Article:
Do brands need an exact match domain?

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Kevin Gibbons
Kevin Gibbons
Do brands need an exact match domain?

Planning a start-up? You may need to think about SEO and exact match domains before picking a brand name.

If you’re about to begin an internet business then you’ll probably be planning an online marketing campaign that involves SEO. After all, most website visits begin with a search engine and exact match domains (EMDs) will often dominate the Google SERPs for a given result.

The importance of EMDs is a frequently discussed topic, with most SEOs saying this is becoming less of a search ranking factor in the future. This is due to how they have been ranking so well to get punching website’s punching above their weight, often ahead of much more highly respected and well-known brands.

But the fact is, at the moment these still work – with many industries and niches still dominated by exact matches domains. It’s likely things will get cleaned up with more brands outranking exact match domains in the long-term. But it’s not just thin affiliates and one-man bands who use EMDs. For example, in the UK B&Q are a huge home and garden retailer who use instead of a branded domain – and Google still have the problem with what to do with the EMDs which are also brands, e.g. and – these are always likely to rank highly, especially for those exact match queries.

So in my opinion if you can do both – get a great exact match domain and build a brand – you’re likely to be in a stronger position towards both achieving rankings for exact match queries in the short-term – and also be in a very strong position as a brand in the search engines over the long-term too.

So here are my top tips, Google is a very crowded market place, that means it’s worth considering how search-engine friendly your brand can be when choosing the name. Not only that, but many people will type your brand name into a search engine rather than typing the address. That makes it essential you rank for your name or you’ll lose some of your own customers.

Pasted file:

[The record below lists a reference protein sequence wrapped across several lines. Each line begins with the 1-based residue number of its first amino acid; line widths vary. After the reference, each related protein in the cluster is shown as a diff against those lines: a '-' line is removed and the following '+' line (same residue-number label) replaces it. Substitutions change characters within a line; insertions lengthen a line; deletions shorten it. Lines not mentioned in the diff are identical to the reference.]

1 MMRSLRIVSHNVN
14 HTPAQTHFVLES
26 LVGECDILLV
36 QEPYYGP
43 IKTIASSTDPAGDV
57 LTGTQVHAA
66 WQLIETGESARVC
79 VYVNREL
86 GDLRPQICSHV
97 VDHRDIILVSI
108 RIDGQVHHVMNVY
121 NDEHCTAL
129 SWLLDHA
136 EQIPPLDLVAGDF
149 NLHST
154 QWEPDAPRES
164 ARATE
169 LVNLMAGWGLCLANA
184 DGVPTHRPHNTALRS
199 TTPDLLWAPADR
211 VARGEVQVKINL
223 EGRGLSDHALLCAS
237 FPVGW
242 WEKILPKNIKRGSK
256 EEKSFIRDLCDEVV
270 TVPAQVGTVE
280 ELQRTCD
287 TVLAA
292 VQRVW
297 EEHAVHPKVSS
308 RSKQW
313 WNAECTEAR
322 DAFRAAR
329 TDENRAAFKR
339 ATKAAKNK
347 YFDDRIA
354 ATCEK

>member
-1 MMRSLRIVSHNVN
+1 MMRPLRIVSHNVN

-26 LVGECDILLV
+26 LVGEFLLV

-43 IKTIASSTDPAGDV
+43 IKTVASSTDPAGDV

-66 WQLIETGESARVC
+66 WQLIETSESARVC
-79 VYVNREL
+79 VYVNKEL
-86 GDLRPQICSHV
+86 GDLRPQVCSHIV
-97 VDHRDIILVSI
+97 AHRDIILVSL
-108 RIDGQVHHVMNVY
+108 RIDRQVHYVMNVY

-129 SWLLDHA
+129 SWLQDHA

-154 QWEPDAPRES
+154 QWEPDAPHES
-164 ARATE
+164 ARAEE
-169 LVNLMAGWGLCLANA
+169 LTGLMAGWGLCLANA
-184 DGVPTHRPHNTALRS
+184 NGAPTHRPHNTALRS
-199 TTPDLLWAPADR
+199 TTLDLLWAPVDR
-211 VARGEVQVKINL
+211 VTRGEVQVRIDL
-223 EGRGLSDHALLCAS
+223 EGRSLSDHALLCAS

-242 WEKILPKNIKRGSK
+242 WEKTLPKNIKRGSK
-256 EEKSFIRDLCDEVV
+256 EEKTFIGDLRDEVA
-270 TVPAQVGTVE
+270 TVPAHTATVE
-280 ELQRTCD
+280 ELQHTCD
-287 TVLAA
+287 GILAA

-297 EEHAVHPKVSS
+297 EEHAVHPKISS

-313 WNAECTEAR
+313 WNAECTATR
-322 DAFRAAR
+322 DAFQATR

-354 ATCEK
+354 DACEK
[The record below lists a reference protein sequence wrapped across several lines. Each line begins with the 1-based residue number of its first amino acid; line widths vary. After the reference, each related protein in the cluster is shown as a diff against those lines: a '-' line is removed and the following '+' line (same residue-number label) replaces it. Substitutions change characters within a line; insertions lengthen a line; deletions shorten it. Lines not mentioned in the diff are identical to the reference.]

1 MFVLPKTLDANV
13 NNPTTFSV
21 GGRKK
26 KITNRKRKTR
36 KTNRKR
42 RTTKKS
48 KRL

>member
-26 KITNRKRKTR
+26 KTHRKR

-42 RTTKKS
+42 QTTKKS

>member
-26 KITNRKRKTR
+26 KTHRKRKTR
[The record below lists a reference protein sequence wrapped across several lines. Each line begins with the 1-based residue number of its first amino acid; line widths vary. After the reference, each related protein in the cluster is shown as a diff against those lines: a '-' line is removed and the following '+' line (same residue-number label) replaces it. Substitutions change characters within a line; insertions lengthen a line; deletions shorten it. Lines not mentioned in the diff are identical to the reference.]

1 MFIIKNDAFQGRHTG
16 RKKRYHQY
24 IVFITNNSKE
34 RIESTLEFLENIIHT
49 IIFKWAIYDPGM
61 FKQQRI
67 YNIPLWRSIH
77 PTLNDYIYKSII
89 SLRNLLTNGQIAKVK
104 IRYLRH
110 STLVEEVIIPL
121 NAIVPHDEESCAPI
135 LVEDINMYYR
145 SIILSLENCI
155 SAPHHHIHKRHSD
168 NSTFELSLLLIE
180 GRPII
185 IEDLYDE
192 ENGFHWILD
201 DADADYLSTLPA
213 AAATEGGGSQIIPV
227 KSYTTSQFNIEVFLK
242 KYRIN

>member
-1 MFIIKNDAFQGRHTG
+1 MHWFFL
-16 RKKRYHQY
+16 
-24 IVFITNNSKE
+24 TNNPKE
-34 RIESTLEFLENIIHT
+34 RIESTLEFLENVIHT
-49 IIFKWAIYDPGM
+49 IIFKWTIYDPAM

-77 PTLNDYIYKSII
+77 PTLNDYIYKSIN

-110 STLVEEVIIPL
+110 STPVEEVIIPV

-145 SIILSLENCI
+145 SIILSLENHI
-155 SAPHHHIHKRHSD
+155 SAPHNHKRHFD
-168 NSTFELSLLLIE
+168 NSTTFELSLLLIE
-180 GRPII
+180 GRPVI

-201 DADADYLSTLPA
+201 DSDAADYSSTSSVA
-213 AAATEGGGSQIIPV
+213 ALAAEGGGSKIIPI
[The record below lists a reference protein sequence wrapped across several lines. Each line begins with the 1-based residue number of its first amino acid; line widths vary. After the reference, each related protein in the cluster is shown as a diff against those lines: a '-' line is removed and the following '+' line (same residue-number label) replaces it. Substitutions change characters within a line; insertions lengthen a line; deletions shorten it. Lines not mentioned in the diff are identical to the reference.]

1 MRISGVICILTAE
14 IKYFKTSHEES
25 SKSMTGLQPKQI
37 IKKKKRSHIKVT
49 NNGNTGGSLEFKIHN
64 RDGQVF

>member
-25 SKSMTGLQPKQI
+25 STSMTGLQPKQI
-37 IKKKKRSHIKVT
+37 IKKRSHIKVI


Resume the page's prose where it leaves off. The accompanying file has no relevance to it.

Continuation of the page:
Avoid common words

Try to avoid everyday words in your company title, unless they are really specific to your business. Otherwise you just increase the number of organisations you’re competing with in the SERPs.

Having said that, using an everyday word can sometimes work if you have a hell of a budget to back it up. The mobile phone operator 3 is a good example.

Be smart about using your name, too. If your surname is ‘McDonald’ then you’ll have a hard time ranking for that because of the restaurants, so choose something else.

Keep your domain name in mind

Your company name should be your web address, as this will help you to rank for that name.

That means your choice of name should be massively influenced by the availability of the relevant domain name; don’t get excited about a brand until you’ve checked the domain is available.

Because of that, you may well end up calling your company something meaningless simply to enable you to bag the domain.

Of course, if you have a really terrific, keyword-filled domain name, then use the address as your company name. For example, the company behind is called

Don’t worry too much if you have to choose a brand name that isn’t obviously related to your business. After all, ‘Google’ isn’t exactly the most informative of names but it seems to be doing okay.

Ranking top for your name is essential and your SEO agency can work on optimising the website for your other top keywords.

Register common domain TLDs

Many SEO commentators believe that the complex Google algorithm looks at how long a domain is registered for and gives preference to websites that have paid for longer than a year. I wouldn’t worry about this to be honest, as long as it doesn’t expire!

But what I would recommend is securing the common domain TLDs – if you build a great brand on a domain for example, you don’t want to have to go into a high-bidding situation or even a legal case to secure the .com or .net versions of your domain in the future – so get in there early.

Supplement with paid search in short term

If you’re already operating under a name that you’re struggling to optimise then don’t despair.

Paid search will allow you to appear at the top and side of the relevant search results, even if you struggle to rank for your name.

But I don’t believe that any website is beyond optimisation. Go after local search wins and target highly specific, long-tail keywords.

Ultimately, though, if you can avoid a highly popular term as a brand name, then do so. A business really needs to rank for its own name, especially in the long-term.

Kevin Gibbons

Kevin Gibbons

Kevin Gibbons is founding director at Quaturo, a content marketing agency in London, and frequently writes/speaks within the search industry ... [Read full bio]